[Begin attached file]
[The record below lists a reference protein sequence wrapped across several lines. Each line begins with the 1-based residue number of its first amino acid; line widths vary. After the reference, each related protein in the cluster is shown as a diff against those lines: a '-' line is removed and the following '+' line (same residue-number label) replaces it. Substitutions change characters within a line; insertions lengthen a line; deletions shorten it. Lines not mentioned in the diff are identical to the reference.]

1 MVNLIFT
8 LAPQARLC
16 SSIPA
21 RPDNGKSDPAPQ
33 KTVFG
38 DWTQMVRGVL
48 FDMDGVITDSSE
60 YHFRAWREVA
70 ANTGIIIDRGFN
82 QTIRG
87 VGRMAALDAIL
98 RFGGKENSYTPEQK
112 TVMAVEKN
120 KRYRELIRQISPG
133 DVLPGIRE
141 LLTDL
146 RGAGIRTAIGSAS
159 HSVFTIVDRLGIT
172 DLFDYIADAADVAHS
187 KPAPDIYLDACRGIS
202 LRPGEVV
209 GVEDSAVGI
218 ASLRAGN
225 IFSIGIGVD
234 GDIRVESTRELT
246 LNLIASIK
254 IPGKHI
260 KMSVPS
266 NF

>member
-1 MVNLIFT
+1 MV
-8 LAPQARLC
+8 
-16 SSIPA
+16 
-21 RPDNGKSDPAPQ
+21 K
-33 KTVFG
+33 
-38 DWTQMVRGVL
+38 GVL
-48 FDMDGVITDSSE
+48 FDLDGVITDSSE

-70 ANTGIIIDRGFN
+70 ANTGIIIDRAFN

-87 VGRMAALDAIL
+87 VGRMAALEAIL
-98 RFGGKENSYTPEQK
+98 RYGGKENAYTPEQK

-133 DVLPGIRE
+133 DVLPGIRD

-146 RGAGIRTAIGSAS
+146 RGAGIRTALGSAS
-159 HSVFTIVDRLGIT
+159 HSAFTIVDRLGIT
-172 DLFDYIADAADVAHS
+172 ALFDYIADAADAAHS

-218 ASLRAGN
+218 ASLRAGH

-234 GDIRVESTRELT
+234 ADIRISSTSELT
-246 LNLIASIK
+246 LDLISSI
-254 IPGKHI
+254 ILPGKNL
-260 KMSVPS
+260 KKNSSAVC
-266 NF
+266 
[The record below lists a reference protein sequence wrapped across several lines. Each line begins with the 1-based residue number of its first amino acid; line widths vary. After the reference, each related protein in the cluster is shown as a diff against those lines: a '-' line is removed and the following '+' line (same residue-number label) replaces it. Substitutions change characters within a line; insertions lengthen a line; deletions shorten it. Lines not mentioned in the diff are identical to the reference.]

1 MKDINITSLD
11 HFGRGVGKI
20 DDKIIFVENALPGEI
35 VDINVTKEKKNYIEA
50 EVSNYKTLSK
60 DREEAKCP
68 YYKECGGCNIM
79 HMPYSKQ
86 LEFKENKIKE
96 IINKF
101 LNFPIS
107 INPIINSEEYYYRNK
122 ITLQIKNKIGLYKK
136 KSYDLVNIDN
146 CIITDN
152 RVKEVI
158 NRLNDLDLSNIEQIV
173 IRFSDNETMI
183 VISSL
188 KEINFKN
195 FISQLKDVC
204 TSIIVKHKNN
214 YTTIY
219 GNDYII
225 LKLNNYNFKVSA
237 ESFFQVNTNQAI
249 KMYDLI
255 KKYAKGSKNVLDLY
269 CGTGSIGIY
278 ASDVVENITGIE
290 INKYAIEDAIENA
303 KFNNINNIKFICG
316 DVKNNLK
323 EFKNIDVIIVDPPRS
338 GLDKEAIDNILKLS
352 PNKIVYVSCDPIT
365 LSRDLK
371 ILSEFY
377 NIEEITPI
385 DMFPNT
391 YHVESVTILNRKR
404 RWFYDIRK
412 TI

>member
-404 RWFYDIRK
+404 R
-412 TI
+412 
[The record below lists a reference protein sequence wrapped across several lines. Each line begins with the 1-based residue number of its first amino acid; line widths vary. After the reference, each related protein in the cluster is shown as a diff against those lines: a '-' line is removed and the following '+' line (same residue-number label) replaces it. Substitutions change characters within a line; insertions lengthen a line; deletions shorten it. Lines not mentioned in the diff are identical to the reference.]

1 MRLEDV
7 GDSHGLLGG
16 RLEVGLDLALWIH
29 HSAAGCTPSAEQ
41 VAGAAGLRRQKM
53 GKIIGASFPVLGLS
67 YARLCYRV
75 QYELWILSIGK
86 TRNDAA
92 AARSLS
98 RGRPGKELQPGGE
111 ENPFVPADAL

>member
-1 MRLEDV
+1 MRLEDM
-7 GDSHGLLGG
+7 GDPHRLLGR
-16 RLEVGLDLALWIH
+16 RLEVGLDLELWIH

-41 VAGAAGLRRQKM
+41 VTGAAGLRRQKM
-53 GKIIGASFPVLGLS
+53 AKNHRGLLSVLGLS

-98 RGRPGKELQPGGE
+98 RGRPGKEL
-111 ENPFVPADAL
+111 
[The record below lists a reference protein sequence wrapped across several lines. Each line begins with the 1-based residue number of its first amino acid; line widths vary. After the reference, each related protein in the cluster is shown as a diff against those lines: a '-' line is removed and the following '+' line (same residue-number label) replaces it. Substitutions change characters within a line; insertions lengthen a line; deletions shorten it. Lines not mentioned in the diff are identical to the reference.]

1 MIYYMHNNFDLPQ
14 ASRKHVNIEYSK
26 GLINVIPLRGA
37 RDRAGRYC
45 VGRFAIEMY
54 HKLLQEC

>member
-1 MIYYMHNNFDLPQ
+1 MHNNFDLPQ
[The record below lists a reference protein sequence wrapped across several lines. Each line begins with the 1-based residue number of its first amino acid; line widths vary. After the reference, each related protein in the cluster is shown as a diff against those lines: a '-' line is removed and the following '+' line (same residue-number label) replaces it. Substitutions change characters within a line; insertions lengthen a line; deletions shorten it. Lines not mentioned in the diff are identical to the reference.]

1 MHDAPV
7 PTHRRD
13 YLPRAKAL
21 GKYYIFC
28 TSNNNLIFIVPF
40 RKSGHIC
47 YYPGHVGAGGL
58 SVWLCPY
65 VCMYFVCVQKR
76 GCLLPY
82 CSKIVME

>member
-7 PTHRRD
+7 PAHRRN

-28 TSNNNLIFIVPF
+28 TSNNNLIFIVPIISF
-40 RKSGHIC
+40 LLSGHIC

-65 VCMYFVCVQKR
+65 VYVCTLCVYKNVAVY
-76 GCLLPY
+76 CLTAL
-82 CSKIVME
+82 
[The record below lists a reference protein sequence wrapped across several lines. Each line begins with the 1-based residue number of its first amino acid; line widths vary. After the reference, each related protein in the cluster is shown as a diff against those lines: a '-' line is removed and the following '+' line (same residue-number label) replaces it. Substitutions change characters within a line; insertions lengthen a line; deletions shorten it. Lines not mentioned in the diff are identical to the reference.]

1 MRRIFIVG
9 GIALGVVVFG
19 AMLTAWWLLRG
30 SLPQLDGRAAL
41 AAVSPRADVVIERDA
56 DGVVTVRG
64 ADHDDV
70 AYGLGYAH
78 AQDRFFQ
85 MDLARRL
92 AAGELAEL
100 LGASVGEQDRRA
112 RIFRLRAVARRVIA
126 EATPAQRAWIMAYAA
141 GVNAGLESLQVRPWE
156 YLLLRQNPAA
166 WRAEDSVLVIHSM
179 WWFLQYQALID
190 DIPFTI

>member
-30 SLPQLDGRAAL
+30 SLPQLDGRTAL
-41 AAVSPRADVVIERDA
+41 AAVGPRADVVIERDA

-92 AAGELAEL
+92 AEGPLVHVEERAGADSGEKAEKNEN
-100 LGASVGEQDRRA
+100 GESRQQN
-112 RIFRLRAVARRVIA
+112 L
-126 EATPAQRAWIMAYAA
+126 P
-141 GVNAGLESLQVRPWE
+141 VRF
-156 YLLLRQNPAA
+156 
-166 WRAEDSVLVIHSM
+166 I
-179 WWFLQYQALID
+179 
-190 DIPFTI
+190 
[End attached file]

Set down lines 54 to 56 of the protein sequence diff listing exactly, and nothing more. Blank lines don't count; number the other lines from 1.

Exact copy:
-146 RGAGIRTAIGSAS
+146 RGAGIRTALGSAS
-159 HSVFTIVDRLGIT